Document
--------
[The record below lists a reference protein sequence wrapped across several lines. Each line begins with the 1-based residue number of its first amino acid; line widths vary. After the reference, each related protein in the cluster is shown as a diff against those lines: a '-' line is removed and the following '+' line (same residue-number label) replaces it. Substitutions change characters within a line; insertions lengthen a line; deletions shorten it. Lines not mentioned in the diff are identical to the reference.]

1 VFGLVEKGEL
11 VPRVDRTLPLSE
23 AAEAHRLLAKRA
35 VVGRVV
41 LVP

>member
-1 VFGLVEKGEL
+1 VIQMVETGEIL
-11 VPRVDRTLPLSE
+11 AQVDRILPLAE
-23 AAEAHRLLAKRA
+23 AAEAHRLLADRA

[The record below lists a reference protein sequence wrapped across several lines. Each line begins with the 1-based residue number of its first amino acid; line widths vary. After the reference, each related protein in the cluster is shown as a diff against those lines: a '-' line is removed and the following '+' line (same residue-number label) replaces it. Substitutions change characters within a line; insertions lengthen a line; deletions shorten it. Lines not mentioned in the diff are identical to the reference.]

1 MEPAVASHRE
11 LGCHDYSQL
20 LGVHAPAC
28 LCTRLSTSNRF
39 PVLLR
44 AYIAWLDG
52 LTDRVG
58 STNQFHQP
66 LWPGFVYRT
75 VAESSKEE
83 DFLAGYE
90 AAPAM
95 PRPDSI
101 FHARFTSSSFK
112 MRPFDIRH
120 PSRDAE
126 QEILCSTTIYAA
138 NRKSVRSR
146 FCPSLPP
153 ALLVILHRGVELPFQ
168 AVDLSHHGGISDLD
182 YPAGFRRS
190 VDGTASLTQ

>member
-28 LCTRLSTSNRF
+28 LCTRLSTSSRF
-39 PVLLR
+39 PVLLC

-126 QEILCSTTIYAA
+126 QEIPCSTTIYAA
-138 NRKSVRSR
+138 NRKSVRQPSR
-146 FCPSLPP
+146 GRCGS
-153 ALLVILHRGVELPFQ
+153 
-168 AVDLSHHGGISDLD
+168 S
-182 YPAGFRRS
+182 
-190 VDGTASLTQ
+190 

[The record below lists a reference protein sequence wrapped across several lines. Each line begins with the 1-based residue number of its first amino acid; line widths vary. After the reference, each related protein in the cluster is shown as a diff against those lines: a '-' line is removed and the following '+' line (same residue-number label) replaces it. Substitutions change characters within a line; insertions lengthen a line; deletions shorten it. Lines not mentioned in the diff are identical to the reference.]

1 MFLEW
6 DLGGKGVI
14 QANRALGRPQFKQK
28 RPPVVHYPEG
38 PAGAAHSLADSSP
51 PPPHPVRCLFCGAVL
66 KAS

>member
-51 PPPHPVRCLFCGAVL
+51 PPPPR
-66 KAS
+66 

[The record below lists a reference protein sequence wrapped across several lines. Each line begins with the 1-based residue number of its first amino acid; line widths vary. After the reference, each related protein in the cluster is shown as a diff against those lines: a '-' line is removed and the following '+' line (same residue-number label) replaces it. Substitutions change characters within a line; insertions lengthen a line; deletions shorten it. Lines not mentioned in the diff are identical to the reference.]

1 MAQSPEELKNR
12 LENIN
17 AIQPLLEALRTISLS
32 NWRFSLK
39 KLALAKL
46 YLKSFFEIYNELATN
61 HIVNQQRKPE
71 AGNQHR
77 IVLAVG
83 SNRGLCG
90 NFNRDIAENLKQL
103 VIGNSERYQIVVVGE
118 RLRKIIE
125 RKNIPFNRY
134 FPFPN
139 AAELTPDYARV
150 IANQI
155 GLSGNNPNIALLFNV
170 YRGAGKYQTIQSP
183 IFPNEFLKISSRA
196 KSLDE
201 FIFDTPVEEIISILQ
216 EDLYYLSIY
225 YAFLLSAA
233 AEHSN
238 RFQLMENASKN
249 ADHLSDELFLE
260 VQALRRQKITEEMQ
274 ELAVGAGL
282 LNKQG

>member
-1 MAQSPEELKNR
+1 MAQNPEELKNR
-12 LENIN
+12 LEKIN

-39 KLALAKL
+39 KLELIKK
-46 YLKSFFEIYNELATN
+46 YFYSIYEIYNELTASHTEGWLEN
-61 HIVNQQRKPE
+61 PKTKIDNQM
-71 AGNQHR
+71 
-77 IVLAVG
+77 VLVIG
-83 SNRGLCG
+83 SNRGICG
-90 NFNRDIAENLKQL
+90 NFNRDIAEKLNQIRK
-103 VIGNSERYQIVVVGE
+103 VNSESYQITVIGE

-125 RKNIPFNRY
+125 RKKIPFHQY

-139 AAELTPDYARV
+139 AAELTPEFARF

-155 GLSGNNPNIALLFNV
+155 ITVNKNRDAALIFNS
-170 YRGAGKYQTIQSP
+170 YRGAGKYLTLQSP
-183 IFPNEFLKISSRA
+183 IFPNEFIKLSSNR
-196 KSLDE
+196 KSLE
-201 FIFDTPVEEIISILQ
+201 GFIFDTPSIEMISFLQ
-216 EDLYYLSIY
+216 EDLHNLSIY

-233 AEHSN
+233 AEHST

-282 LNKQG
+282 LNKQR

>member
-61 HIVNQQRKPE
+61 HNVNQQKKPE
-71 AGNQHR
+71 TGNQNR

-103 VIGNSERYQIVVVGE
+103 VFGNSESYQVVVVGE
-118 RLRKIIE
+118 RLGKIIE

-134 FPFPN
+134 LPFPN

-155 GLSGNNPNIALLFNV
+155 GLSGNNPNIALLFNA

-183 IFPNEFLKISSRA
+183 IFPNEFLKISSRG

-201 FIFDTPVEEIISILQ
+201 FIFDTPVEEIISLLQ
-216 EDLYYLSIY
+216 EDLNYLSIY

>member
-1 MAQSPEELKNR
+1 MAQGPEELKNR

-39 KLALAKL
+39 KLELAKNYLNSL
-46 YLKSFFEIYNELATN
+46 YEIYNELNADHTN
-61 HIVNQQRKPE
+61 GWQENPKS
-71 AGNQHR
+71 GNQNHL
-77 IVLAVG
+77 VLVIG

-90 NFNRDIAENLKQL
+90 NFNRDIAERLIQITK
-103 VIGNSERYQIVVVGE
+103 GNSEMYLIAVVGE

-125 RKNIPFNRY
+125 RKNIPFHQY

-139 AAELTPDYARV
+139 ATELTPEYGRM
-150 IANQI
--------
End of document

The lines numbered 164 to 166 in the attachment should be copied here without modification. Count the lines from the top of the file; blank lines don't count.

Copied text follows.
-39 KLALAKL
+39 KLELAKNYLNSL
-46 YLKSFFEIYNELATN